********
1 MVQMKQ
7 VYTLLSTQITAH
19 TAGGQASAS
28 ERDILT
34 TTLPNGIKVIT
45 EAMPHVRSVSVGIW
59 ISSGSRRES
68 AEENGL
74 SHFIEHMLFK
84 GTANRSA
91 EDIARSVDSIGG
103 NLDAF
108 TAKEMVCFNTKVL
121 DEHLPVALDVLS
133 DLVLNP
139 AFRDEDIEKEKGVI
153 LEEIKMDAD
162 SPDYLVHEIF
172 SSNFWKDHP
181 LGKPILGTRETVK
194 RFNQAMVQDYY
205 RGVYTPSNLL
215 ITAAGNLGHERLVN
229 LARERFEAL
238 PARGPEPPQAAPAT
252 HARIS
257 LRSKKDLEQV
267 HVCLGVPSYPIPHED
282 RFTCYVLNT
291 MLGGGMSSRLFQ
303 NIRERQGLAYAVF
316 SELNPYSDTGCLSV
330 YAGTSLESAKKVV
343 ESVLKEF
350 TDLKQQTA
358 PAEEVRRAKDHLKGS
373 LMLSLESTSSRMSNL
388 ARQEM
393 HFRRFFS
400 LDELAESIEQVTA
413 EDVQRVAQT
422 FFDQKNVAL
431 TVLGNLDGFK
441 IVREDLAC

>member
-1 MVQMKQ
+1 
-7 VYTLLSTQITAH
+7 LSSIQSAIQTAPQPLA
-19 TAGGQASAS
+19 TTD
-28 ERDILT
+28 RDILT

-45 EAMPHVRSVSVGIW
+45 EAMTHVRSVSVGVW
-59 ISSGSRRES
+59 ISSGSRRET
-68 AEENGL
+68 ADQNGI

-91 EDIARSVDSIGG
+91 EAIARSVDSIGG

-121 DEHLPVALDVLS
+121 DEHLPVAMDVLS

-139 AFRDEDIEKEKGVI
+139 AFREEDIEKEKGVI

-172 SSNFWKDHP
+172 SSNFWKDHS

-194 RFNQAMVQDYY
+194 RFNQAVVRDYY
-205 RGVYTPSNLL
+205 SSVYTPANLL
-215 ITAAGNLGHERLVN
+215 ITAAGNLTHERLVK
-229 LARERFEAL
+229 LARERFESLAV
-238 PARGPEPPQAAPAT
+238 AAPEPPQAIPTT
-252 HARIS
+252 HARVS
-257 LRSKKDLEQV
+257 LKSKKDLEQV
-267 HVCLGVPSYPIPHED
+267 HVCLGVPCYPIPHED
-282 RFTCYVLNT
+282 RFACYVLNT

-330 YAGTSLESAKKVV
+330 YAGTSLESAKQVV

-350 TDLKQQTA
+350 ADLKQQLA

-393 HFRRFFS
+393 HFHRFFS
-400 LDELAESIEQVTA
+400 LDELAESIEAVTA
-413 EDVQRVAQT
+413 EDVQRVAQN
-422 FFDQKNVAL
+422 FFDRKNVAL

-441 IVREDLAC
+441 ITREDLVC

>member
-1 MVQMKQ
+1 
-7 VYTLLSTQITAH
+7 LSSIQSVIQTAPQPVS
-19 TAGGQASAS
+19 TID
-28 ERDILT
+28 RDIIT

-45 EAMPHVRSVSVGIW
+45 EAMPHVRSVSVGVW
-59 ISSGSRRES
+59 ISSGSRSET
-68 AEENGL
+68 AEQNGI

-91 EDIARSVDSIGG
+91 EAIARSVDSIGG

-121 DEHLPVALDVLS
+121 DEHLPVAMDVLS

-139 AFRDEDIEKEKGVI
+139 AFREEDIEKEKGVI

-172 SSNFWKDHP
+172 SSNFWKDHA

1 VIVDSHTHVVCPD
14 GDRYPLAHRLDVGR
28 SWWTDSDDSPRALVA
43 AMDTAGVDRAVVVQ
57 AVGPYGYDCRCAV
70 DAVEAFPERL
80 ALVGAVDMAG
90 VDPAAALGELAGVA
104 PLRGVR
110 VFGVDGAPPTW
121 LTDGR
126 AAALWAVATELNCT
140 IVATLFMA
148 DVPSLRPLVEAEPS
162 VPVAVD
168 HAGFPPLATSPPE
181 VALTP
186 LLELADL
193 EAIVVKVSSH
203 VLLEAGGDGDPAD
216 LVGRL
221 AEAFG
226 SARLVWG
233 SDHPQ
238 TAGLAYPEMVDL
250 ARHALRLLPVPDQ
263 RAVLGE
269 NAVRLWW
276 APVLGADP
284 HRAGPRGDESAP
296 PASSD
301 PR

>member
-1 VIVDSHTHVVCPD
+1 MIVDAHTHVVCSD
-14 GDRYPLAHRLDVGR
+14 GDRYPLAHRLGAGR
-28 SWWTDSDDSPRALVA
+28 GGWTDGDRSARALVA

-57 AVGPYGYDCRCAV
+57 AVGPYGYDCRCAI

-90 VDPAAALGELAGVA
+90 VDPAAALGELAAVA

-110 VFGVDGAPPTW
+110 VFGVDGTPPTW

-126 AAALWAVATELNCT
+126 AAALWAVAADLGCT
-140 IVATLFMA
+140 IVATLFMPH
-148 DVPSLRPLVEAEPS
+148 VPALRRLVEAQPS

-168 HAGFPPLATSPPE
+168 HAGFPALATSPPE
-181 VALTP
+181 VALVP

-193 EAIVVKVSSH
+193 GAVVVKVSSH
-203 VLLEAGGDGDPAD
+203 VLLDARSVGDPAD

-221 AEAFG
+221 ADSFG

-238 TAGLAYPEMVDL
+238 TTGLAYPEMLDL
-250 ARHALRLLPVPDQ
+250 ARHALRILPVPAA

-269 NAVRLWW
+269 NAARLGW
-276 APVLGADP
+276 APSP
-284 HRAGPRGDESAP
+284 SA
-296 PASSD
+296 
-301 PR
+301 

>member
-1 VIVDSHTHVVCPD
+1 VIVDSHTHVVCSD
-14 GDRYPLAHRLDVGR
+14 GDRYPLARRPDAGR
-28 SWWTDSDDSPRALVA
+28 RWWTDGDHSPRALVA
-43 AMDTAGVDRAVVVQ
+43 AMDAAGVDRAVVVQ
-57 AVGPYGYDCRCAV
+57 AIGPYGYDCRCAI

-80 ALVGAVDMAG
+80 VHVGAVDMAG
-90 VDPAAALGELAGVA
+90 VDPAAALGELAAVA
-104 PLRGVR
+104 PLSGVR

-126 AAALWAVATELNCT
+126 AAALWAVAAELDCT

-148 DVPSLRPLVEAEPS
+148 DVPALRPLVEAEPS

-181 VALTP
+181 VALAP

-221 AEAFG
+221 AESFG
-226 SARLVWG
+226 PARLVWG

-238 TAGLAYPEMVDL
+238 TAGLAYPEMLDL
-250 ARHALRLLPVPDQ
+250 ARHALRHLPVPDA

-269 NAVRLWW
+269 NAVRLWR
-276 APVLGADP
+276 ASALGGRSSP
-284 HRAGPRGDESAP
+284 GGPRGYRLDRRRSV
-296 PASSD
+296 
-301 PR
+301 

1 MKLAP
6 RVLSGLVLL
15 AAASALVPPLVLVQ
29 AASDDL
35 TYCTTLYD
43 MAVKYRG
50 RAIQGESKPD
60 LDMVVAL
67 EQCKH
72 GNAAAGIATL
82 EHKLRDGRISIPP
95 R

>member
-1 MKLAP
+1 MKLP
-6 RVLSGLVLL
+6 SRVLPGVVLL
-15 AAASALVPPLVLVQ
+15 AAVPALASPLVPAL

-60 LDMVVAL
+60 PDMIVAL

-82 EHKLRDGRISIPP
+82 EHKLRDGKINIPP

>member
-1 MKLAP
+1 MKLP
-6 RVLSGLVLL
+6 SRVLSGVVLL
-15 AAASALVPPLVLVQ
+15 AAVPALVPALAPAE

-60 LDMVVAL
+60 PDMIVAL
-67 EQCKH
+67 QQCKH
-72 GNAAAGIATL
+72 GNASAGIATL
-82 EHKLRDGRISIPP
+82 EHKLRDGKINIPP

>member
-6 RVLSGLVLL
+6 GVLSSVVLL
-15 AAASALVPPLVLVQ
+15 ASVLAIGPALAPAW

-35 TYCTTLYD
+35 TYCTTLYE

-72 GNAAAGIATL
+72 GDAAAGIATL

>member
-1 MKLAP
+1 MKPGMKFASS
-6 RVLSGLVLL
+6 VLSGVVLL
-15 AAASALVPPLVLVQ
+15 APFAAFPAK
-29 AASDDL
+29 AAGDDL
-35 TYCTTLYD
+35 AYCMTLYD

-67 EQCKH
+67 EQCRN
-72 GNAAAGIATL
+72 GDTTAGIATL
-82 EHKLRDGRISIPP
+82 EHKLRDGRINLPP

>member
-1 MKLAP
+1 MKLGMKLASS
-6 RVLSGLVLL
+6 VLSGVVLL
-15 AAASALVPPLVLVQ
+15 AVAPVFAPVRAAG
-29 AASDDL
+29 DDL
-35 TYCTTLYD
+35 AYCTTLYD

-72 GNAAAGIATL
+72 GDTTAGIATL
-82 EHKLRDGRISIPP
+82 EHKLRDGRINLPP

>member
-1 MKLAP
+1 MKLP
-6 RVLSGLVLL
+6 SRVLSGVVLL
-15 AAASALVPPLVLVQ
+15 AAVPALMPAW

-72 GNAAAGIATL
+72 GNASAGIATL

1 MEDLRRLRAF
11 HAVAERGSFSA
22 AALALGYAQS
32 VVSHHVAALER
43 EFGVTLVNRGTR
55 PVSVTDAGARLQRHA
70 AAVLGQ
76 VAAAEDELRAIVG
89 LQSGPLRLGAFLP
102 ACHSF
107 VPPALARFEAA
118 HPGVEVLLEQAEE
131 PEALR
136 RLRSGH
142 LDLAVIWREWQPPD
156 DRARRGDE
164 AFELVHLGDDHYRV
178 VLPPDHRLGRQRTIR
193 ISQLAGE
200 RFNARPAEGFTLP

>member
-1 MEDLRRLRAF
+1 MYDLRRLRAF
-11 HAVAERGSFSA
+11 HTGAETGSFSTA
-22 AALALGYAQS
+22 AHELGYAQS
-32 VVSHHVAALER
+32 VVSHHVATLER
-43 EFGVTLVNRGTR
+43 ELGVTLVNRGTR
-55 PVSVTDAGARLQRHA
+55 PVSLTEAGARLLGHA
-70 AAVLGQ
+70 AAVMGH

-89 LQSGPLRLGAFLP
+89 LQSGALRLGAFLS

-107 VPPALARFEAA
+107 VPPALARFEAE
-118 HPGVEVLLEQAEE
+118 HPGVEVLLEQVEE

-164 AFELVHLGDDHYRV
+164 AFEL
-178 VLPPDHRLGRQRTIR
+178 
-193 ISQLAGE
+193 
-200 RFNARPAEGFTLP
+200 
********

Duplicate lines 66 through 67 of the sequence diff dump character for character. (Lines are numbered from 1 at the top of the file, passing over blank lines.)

-172 SSNFWKDHP
+172 SSNFWKDHS